However, Coleridge seems to have appreciated his teacher, as he wrote in recollections of his school days in Biographia Literaria:

I enjoyed the inestimable advantage of a very sensible, though at the same time, a very severe master [...] At the same time that we were studying the Greek Tragic Poets, he made us read Shakespeare and Milton as lessons: and they were the lessons too, which required most time and trouble to bring up, so as to escape his censure. I learnt from him, that Poetry, even that of the loftiest, and, seemingly, that of the wildest odes, had a logic of its own, as severe as that of science; and more difficult, because more subtle, more complex, and dependent on more, and more fugitive causes. [...] In our own English compositions (at least for the last three years of our school education) he showed no mercy to phrase, metaphor, or image, unsupported by a sound sense, or where the same sense might have been conveyed with equal force and dignity in plainer words... In fancy I can almost hear him now, exclaiming Harp? Harp? Lyre? Pen and ink, boy, you mean! Muse, boy, Muse? your Nurse's daughter, you mean! Pierian spring? Oh aye! the cloister-pump, I suppose! [...] Be this as it may, there was one custom of our master's, which I cannot pass over in silence, because I think it ... worthy of imitation. He would often permit our theme exercises, ... to accumulate, till each lad had four or five to be looked over. Then placing the whole number abreast on his desk, he would ask the writer, why this or that sentence might not have found as appropriate a place under this or that other thesis: and if no satisfying answer could be returned, and two faults of the same kind were found in one exercise, the irrevocable verdict followed, the exercise was torn up, and another on the same subject to be produced, in addition to the tasks of the day.[8]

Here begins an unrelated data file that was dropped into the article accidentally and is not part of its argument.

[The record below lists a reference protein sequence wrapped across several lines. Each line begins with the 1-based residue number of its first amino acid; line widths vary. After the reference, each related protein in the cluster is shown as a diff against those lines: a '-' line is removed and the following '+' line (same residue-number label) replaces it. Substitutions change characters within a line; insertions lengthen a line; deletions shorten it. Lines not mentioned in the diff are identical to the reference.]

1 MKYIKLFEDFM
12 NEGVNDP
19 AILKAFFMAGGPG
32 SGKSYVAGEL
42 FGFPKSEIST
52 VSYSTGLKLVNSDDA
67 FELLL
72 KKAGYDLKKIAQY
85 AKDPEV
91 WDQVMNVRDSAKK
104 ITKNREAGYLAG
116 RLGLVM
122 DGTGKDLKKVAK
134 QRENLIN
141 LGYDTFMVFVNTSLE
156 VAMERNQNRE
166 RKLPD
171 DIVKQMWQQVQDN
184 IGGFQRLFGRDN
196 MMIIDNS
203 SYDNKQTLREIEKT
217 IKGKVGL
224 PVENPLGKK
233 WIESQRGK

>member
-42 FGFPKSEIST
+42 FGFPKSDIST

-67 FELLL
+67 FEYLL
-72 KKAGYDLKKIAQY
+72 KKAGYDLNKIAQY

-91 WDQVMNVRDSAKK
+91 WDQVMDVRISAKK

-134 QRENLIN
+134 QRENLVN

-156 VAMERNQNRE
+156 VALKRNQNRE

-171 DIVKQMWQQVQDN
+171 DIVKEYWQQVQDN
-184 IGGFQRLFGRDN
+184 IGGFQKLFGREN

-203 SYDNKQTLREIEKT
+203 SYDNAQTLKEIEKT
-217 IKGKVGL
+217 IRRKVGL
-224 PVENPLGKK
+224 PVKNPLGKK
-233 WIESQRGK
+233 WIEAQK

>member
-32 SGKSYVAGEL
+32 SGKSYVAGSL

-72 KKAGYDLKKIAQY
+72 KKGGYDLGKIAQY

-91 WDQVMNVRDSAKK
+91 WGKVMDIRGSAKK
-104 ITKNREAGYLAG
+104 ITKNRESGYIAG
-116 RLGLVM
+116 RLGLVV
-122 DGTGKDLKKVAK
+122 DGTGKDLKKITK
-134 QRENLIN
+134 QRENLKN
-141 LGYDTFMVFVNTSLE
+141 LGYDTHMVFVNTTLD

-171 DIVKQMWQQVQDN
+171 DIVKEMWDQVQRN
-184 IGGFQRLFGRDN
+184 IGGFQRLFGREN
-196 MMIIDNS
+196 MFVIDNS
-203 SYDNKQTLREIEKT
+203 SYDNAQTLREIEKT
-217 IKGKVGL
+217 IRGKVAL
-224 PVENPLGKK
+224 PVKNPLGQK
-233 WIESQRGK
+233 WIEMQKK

Throughout his life, Coleridge idealised his father as pious and innocent, while his relationship with his mother was more problematic.[citation needed] His childhood was characterised by attention seeking, which has been linked to his dependent personality as an adult.[citation needed] He was rarely allowed to return home during the school term, and this distance from his family at such a turbulent time proved emotionally damaging.[citation needed] He later wrote of his loneliness at school in the poem "Frost at Midnight": "With unclosed lids, already had I dreamt/Of my sweet birthplace."

From 1791 until 1794, Coleridge attended Jesus College, Cambridge.[9] In 1792, he won the Browne Gold Medal for an ode that he wrote on the slave trade.[10] In December 1793, he left the college and enlisted in the 15th (The King's) Light Dragoons using the false name "Silas Tomkyn Comberbache",[11] perhaps because of debt or because the girl that he loved, Mary Evans, had rejected him. Afterwards, he was rumoured to have had a bout of severe depression.[citation needed] His brothers arranged for his discharge a few months later under the reason of "insanity" and he was readmitted to Jesus College, though he would never receive a degree from the University.

Pantisocracy and marriage[edit]

Cambridge and Somerset[edit]